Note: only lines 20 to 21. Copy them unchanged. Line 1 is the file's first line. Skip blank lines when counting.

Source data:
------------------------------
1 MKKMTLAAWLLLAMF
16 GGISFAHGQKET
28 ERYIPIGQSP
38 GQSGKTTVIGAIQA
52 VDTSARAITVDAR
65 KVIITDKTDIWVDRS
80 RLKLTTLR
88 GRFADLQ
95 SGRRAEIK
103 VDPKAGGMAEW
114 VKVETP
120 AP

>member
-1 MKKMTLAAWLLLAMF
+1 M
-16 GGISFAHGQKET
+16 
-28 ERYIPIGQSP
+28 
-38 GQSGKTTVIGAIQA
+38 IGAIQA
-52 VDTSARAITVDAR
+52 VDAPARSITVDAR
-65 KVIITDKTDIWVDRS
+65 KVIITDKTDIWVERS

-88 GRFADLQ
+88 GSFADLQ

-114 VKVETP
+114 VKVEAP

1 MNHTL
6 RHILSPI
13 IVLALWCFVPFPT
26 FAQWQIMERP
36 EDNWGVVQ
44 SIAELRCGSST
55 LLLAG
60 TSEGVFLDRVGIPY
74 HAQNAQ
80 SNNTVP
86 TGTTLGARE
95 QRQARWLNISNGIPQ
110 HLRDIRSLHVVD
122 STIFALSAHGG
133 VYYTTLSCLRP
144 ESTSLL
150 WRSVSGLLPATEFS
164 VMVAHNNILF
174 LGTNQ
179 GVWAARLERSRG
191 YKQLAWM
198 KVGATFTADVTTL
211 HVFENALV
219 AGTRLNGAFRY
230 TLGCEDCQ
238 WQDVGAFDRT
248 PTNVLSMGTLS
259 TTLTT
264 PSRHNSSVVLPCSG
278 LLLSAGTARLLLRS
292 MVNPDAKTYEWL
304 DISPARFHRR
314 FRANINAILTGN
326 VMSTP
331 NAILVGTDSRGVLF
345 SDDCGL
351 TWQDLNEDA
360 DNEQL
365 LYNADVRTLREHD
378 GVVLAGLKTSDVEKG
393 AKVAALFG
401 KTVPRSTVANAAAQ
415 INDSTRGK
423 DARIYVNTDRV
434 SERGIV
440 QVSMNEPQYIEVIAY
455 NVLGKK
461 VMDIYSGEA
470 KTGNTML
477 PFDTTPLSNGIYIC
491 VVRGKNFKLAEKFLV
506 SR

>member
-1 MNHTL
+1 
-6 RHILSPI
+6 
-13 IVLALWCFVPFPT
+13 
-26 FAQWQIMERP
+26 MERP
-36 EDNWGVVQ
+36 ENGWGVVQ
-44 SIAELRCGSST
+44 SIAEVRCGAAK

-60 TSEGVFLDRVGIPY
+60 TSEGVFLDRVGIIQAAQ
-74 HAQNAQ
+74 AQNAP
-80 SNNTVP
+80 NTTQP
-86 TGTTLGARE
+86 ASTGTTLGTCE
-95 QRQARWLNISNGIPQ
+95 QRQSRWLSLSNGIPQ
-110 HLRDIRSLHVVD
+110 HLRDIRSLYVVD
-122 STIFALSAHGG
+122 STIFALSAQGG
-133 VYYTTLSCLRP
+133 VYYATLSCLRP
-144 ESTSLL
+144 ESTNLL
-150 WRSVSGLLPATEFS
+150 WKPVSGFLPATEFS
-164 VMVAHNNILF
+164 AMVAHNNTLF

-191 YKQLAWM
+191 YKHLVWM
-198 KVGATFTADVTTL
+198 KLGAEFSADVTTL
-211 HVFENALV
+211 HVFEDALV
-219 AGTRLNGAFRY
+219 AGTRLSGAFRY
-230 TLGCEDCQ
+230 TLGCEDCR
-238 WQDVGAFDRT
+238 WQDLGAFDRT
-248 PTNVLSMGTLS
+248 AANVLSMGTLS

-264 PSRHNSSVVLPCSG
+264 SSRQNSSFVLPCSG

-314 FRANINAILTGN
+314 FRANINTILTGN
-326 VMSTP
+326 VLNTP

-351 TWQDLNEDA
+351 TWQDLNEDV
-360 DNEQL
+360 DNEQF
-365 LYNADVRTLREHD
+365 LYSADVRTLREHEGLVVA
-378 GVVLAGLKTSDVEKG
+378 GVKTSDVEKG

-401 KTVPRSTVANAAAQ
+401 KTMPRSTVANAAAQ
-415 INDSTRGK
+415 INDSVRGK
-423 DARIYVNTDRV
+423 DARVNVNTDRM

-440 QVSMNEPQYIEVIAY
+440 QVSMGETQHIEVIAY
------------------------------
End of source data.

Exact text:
-38 GQSGKTTVIGAIQA
+38 IGAIQA